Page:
Eastern Europe films tell bleak tales at Cannes
Bleak films of murder, police brutality and Soviet dictatorship -- some of them three hours long -- are among the central and eastern European offerings furrowing brows at the Cannes festival.
"Some people make comedies. Others have a different point of view," said Ukrainian director Sergei Loznitsa, whose film "My Joy", about impoverished peasants and sadistic cops in snowy rural Russia premiered on Wednesday.
"A single artist cannot present all the points of view at the same time," he added, to justify the unremitting bleakness of his film, set in Russia but filmed in Ukraine -- the first Cannes entry ever from that country.
The ironically titled "My Joy" is in competition for the Palme d'Or, the top prize at the world's biggest film festival, which is awarded on Sunday.
Film magazine Screen called it "an intriguing but often messily impenetrable dramatic debut... It's hard to imagine that many viewers will consider their patience sufficiently rewarded."
Hungarian director Kornel Mundruczo is meanwhile tapping the central and eastern Europe region's gothic associations, which date back at least as far as Bram Stoker's Transylvanian vampire Dracula.
Mundruczo's Palme entry "Tender Son", a modern retelling of the Frankenstein story, screens on Friday.
Mundruczo recruited Rudolf Frecska, a 17-year-old orphan who had never acted before, as his male lead: a lost young man who murders a family while searching for his father.
Frecska "was kicked out by his parents when he was two years old and grew up in an orphanage," Kornel told AFP. "This shows in his face and you feel it and understand it."
Mundruczo sees central European countries as a "bridge" between east and west and used a western classic, Mary Shelley's "Frankenstein", to tell a story set in a crumbling Budapest apartment building.
"Eastern and western Europe, on paper it's getting closer and closer, but 'inside' (psychologically) it's further and further away," Kornel said, acknowledging that grim subject matters risk fulfilling a gloomy stereotype.
"That sadness, deepness... for the Hungarian people is very close," he said.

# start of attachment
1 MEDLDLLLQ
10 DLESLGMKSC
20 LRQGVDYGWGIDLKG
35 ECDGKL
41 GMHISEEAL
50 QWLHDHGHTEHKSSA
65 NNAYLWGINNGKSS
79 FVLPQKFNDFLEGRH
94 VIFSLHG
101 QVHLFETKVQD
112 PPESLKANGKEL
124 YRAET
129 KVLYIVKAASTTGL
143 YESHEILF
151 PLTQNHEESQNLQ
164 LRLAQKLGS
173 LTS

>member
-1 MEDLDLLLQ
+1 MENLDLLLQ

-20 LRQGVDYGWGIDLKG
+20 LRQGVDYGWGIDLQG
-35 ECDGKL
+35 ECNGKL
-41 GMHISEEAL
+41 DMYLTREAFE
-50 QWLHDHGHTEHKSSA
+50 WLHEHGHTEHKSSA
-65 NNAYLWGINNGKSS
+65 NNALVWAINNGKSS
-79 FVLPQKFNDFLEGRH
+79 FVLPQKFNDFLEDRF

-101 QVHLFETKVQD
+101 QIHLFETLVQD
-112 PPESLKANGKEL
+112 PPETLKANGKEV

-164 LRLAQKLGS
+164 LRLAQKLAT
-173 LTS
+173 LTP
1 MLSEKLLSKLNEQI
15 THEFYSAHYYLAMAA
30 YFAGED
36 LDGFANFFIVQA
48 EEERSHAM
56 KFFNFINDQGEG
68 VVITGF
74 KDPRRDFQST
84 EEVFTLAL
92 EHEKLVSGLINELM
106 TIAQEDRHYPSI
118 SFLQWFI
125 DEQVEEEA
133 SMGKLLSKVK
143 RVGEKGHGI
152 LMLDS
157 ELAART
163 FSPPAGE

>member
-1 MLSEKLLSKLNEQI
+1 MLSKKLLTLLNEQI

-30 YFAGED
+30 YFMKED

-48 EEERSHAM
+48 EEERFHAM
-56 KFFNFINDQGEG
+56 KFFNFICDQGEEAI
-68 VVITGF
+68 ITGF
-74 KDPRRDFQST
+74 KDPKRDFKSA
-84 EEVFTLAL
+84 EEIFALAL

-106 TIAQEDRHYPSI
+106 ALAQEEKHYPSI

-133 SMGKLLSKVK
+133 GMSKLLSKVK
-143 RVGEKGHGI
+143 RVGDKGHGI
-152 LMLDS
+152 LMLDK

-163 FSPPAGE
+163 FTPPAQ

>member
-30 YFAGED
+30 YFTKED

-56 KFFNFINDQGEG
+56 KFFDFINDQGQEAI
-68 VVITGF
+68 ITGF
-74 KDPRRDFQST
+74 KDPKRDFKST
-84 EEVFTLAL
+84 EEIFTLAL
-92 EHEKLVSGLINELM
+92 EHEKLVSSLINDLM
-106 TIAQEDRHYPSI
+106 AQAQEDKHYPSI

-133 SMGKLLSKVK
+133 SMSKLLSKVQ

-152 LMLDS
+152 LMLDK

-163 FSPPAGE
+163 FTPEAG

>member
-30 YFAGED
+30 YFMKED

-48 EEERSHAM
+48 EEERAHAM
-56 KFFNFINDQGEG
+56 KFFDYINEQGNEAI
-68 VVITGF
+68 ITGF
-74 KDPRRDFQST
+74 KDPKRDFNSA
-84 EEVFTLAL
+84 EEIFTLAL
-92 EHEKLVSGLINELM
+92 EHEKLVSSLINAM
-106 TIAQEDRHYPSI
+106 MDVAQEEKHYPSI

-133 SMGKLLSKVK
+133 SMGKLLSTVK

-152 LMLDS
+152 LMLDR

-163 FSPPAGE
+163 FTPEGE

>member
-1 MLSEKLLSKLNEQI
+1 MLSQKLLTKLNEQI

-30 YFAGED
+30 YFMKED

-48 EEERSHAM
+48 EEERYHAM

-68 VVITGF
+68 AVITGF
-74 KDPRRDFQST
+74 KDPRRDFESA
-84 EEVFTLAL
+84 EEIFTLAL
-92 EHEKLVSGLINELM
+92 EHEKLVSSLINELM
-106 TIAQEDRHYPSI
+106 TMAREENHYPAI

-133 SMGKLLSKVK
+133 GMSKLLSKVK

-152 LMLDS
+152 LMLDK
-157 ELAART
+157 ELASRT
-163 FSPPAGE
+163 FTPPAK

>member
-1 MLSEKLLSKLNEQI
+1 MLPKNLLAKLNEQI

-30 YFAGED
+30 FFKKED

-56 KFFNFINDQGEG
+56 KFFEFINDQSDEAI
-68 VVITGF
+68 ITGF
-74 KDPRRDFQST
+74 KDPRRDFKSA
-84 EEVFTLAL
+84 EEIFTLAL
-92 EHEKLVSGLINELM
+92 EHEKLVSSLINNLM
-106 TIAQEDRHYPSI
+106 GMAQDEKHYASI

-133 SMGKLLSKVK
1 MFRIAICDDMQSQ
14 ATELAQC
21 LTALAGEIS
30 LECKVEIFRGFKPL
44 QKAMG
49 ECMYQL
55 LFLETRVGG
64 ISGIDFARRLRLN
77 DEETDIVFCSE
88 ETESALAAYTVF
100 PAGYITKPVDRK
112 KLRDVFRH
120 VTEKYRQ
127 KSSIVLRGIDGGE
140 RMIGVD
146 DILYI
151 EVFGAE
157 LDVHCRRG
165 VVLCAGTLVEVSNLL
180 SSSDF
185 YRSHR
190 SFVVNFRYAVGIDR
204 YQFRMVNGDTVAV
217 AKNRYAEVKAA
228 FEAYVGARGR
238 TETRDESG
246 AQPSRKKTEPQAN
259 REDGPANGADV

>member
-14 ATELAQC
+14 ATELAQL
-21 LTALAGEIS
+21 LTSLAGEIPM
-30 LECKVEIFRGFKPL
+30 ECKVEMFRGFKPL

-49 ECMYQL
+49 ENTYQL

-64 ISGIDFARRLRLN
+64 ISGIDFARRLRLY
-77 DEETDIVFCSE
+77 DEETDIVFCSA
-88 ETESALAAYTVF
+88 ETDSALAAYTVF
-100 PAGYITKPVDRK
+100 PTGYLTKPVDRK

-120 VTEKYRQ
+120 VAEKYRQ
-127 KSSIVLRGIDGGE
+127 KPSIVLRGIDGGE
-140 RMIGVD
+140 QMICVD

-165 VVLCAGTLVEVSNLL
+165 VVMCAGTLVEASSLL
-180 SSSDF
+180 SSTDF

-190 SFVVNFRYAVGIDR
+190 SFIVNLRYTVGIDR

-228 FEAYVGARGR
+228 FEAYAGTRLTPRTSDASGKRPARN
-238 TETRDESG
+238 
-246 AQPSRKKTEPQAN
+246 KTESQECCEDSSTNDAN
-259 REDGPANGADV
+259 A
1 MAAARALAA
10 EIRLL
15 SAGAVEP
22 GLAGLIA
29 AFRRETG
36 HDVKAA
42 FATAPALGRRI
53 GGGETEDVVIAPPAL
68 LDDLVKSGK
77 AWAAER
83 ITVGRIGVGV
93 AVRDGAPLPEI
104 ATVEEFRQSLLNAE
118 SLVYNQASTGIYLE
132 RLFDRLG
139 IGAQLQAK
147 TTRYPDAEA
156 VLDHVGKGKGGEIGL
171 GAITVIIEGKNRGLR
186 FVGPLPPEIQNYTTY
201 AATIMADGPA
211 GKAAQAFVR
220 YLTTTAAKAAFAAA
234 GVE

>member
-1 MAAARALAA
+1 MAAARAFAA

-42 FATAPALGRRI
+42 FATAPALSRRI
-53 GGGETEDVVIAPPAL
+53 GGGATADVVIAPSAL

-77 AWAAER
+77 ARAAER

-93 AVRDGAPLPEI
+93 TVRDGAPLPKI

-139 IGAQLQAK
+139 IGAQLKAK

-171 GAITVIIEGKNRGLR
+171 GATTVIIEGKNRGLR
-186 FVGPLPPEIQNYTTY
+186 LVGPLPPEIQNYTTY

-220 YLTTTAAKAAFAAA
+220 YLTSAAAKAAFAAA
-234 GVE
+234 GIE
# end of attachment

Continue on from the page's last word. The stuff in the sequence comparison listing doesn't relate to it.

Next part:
"Sad but true."
Another Hungarian film screening in Cannes is Pal Adrienn by Agnes Kocsis, about an overweight nurse working in a ward for the terminally ill. It is screening in the festival's emerging talent section, "Un Certain Regard".
Romania is strongly represented in the festival meanwhile -- with heavy subjects and long treatments.
Andrei Ujica's three-hour documentary "The Autobiography of Nicolae Ceaucescu" consists entirely of archive footage -- much of it originally recorded as propaganda -- telling the story of the late Communist strongman.
The 58-year-old film-maker said his out-of-competition film offers new insights into the man who ruled Romania from 1965 until his death by firing squad on Christmas Day, 1989.
"I did not want to make a documentary on Ceaucescu but a movie about dictatorship," Ujica said. "I believe that we can get closer to the complex essence of historical events through artistic means."
Showing in "Un Certain Regard" last week was "Tuesday, After Christmas", a naturalistic drama about adultery filmed by 38-year-old Romanian director Radu Muntean.
Last week Romania's "New Wave" supremo Cristi Puiu returned to Cannes with a crime story, "Aurora" -- just over three hours long and also showing in "Un Certain Regard".
In the movie, 42-year-old engineer Viorel "decides to make justice as he understands it, brutally intervening in other people's destinies," Puiu said.
"It's a cold movie (and a long one)," wrote the movie industry magazine Variety. "But it's undeniably the product of a master."
© 2010 AFP